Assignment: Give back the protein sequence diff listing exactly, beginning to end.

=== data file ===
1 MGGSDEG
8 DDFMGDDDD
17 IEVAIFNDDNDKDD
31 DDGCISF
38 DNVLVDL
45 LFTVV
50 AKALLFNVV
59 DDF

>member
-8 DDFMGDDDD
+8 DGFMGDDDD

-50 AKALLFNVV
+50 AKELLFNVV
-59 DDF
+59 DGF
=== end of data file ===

1 MGGSDEG
8 DDFMGDDDD
17 IEVAIFNDDNDKDD
31 DDGCISF
38 DNVLVDL
45 LFTVV
50 AKALLFNVV
59 DDF

>member
-8 DDFMGDDDD
+8 DGFMGDDDD

-50 AKALLFNVV
+50 AKELLFNVV
-59 DDF
+59 DGF